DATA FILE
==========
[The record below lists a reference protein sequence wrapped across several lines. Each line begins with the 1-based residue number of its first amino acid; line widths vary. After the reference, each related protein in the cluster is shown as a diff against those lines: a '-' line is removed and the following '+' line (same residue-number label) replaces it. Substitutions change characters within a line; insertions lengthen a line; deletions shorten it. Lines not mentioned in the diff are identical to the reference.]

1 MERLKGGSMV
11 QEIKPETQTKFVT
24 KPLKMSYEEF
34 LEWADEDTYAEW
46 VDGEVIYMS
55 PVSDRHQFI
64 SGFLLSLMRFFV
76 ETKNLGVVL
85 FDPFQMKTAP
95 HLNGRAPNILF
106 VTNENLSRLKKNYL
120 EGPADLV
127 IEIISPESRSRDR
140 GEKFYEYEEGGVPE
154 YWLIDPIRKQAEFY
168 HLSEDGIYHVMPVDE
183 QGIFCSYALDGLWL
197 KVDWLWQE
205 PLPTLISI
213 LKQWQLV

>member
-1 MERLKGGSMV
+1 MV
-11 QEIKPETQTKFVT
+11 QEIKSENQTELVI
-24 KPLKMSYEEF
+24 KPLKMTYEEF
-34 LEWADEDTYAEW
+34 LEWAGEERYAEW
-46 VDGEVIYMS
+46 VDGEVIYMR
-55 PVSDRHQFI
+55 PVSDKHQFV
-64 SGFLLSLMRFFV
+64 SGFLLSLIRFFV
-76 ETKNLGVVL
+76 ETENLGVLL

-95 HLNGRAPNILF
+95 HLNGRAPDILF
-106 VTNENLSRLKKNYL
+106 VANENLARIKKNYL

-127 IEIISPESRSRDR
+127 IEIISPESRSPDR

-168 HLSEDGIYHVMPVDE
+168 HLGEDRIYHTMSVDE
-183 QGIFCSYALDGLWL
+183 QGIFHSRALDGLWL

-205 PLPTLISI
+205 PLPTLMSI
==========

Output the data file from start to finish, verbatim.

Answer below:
[The record below lists a reference protein sequence wrapped across several lines. Each line begins with the 1-based residue number of its first amino acid; line widths vary. After the reference, each related protein in the cluster is shown as a diff against those lines: a '-' line is removed and the following '+' line (same residue-number label) replaces it. Substitutions change characters within a line; insertions lengthen a line; deletions shorten it. Lines not mentioned in the diff are identical to the reference.]

1 MERLKGGSMV
11 QEIKPETQTKFVT
24 KPLKMSYEEF
34 LEWADEDTYAEW
46 VDGEVIYMS
55 PVSDRHQFI
64 SGFLLSLMRFFV
76 ETKNLGVVL
85 FDPFQMKTAP
95 HLNGRAPNILF
106 VTNENLSRLKKNYL
120 EGPADLV
127 IEIISPESRSRDR
140 GEKFYEYEEGGVPE
154 YWLIDPIRKQAEFY
168 HLSEDGIYHVMPVDE
183 QGIFCSYALDGLWL
197 KVDWLWQE
205 PLPTLISI
213 LKQWQLV

>member
-1 MERLKGGSMV
+1 MV
-11 QEIKPETQTKFVT
+11 QEIKSENQTELVI
-24 KPLKMSYEEF
+24 KPLKMTYEEF
-34 LEWADEDTYAEW
+34 LEWAGEERYAEW
-46 VDGEVIYMS
+46 VDGEVIYMR
-55 PVSDRHQFI
+55 PVSDKHQFV
-64 SGFLLSLMRFFV
+64 SGFLLSLIRFFV
-76 ETKNLGVVL
+76 ETENLGVLL

-95 HLNGRAPNILF
+95 HLNGRAPDILF
-106 VTNENLSRLKKNYL
+106 VANENLARIKKNYL

-127 IEIISPESRSRDR
+127 IEIISPESRSPDR

-168 HLSEDGIYHVMPVDE
+168 HLGEDRIYHTMSVDE
-183 QGIFCSYALDGLWL
+183 QGIFHSRALDGLWL

-205 PLPTLISI
+205 PLPTLMSI